Main content

Open Classroom: Isla de Ventanas

ON VIEW: February 8—May 28, 2023

Open Classroom projects align with course material of Purchase College classes while moving beyond the scope of the traditional classroom.

COMING SOON: View this page in Spanish

Academic museums play a critical role in expanding on the curriculum of their parent colleges and universities. All too often, however, the rich collaborations that happen inside academic museums occur behind closed doors. The Open Classroom at the Neuberger Museum of Art makes visible some of our collaborations with Purchase College students and faculty, featuring projects that move beyond the scope of the traditional classroom through the study of, and engagement with, works of art. The project in the Open Classroom this spring features Isla de Ventanas, a photograph from 1988 by María Martínez-Cañas.

 

María Martínez-Cañas, Isla de Ventanas (Island of Windows), 1988.

IMAGE: María Martínez-Cañas, Isla de Ventanas (Island of Windows), 1988, Gelatin silver print, 1 from an edition of 2, 6 7/8 x 26 1/2 inches (image and sheet), 17 x 36 1/4 x 1 1/4 inches (framed), Numbered in pencil, lower left: “1/2,” signed and dated in pencil, lower right: “María Martínez-Cañas 1988,” Collection Neuberger Museum of Art, Purchase College, SUNY. Gift of Edith L. Calzadilla and family in memory of Luis P. Calzadilla, 2009.02.28.

Art: © María Martínez-Cañas, Courtesy of Fredric Snitzer Gallery, Miami.

 

Martínez-Cañas deftly combines recognizable subject matter to create multi-layered compositions that play with perception and memory. Her photograph, Isla de Ventanas (Island of Windows), is part of the series derived from her research in Spanish colonial archives as a Fulbright-Hayes Fellow that explores the widely shared experience of voluntary and/or forced migration. In this work, the artist selected a 15th century European map to serve as the scaffolding for her investigation of the colonization of Cuba. Nude portraits and photographs of architectural sites serve as supporting imagery. Despite the cohesion of the finished image, its power comes not from the whole, but from its parts, and the work the viewer must methodically engage in to understand and interpret the narrative.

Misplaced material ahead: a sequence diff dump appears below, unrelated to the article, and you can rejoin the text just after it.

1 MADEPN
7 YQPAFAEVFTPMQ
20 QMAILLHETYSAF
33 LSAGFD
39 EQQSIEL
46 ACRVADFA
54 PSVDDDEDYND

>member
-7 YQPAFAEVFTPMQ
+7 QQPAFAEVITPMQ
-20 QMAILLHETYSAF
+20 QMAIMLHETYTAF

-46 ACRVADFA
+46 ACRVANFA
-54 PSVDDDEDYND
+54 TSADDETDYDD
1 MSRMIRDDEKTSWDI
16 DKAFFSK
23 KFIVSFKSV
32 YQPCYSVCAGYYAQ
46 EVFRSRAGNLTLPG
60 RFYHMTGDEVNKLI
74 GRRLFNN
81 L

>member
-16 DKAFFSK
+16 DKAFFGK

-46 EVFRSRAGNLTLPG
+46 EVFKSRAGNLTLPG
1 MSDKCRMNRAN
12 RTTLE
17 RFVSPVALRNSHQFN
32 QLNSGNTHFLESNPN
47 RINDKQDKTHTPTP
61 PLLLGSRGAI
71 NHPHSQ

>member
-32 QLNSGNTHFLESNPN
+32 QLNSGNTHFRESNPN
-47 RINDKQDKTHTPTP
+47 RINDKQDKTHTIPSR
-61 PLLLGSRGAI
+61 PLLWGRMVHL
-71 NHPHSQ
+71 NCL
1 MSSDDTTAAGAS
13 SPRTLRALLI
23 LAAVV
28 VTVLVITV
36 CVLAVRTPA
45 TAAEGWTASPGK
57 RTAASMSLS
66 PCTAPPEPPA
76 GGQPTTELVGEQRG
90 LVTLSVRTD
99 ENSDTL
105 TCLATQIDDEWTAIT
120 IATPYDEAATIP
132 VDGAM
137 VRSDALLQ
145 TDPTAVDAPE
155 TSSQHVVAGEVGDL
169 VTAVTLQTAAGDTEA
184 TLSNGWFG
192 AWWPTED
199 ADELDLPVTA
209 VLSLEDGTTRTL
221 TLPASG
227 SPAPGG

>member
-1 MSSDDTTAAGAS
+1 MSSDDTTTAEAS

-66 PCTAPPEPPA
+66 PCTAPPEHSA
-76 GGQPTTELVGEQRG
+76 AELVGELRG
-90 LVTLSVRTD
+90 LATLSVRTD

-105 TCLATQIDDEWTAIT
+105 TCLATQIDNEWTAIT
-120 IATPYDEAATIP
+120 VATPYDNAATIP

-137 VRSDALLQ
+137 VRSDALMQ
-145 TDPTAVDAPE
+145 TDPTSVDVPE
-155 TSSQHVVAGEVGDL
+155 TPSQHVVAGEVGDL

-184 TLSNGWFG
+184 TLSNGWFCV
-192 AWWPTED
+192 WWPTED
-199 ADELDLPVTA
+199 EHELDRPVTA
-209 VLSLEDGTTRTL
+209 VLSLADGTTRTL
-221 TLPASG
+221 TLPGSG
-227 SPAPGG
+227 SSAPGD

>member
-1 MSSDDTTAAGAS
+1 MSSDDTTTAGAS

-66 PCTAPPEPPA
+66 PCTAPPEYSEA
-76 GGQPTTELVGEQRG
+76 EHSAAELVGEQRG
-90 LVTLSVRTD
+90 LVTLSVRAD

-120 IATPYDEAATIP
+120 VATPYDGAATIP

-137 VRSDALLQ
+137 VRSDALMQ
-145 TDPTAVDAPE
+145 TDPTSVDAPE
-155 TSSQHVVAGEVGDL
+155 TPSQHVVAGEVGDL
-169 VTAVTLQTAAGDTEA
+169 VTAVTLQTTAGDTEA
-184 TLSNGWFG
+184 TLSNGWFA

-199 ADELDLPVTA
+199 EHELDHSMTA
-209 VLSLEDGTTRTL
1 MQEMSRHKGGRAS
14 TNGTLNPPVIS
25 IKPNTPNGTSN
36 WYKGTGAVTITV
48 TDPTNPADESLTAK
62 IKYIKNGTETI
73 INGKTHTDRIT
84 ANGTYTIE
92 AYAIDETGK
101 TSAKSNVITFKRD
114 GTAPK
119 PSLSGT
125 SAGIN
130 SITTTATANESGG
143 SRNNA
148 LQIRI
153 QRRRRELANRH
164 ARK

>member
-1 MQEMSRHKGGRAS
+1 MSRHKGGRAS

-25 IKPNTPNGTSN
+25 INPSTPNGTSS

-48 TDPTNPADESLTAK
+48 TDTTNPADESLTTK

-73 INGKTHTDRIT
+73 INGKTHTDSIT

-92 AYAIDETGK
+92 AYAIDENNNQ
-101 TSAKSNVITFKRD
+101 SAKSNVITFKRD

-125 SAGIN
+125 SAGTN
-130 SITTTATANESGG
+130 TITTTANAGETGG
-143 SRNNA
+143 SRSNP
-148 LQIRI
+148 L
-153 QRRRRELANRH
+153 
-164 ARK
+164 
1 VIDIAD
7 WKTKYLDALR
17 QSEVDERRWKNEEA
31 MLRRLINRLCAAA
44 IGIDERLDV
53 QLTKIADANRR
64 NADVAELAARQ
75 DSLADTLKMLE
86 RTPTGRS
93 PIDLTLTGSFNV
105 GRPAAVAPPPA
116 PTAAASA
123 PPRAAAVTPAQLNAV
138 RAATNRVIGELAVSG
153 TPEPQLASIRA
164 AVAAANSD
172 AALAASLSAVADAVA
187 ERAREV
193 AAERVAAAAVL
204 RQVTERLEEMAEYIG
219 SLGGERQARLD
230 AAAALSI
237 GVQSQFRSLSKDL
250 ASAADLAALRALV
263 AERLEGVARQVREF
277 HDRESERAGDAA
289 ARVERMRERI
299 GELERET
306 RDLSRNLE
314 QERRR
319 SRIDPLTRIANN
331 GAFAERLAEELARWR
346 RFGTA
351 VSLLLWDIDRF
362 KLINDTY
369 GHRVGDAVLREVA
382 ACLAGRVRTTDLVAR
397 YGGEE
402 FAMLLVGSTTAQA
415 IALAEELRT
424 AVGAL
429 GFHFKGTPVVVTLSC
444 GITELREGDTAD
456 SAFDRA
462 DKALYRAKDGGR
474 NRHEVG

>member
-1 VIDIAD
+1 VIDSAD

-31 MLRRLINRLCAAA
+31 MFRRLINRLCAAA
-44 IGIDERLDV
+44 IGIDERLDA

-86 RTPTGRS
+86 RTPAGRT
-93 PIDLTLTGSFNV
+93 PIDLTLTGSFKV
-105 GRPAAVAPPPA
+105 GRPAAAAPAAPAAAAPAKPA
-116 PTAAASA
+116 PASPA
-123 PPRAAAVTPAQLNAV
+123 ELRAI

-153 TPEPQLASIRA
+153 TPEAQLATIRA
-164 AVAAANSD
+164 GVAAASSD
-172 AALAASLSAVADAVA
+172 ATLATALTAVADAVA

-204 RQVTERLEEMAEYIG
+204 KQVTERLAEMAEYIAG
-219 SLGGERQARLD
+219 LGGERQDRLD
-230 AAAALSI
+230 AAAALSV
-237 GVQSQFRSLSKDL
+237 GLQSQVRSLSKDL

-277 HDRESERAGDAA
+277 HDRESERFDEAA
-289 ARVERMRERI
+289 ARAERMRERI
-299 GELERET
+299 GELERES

Isla de Ventanas is organized by Katherine Frost, Jeremy Goldsmith, and Sarah Anderson Lock—candidates in the 2023 M+ Graduate Program in Art History—with Assistant Professor of Art History Hilary Whitham Sánchez.

The organizers wish to provide special thanks to their advisory committee and the staff at the Neuberger Museum.

This Open Classroom project is made possible with support from the Rachelle Levine Fund and the Friends of the Neuberger Museum of Art. Curricular support for the Purchase College Art History Department is provided by the Strypemonde Foundation.

 


About the Artist

Born in Cuba in 1960, María Martinez-Cañas grew up surrounded by the vibrant artist community on the island of Puerto Rico. She trained at the Philadelphia College of Art and the School of Art Institute of Chicago, and has received awards from the National Endowment for the Arts, the Pollock-Krasner Foundation, and the Civitella Ranieri Foundation, among others. Her work is included in numerous local and international museum collections, including the Centre Pompidou, International Center for Photography, the Los Angeles County Museum of Art, and the Smithsonian American Art Museum. She has made her home in Miami since 1986.


About the M+ Program

The two-year Museum + Curatorial Studies (M+) track within the Purchase College Art History MA program centers the Neuberger Museum of Art in a pedagogical model that systematically programs connections between Art History, the School of Art + Design, and the Neuberger. M+ students work with the Neuberger Museum of Art’s permanent collection, producing original research, exhibitions, and public programming. By offering multiple ways of engaging with works in the collection, they learn how an arts institution functions—training in skills that will prepare them for careers in the field and to rethinking the social role of the arts, tying the values of humanistic learning and critical thinking to the importance of engaged citizenship. In concert with Art History faculty and the Neuberger staff, every M+ cohort will imagine what it means to make a Museum Wide Open.